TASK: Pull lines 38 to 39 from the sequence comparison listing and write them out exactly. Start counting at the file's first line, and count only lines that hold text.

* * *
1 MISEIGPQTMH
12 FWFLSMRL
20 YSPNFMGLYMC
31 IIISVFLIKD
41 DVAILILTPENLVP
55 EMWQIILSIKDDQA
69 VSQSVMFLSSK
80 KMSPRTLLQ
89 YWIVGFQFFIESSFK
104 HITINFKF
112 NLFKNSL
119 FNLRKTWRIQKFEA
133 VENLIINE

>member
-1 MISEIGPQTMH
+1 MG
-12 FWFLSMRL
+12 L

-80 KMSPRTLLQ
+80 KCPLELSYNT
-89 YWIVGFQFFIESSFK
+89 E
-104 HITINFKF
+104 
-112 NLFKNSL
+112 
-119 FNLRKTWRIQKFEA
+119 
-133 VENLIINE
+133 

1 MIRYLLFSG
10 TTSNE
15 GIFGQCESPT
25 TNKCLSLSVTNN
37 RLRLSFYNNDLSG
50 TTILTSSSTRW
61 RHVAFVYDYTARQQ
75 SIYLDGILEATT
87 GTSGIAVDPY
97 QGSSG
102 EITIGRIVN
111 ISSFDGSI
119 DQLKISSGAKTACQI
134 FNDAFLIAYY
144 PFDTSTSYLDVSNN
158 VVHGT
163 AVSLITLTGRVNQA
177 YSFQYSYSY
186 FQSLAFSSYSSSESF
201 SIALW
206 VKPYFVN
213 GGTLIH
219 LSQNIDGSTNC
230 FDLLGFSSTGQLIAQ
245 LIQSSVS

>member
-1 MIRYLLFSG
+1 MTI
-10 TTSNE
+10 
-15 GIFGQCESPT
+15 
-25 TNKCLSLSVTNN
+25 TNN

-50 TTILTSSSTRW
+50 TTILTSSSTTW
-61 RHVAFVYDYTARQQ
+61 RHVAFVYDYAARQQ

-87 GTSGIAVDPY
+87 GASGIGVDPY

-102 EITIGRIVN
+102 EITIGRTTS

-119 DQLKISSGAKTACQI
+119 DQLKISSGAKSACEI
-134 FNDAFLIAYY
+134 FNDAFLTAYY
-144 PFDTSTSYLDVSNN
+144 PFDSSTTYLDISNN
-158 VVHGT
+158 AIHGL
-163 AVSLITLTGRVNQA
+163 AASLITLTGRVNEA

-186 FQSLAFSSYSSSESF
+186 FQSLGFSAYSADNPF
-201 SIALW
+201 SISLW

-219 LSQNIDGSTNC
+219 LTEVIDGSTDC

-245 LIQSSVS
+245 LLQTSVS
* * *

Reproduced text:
75 SIYLDGILEATT
87 GTSGIAVDPY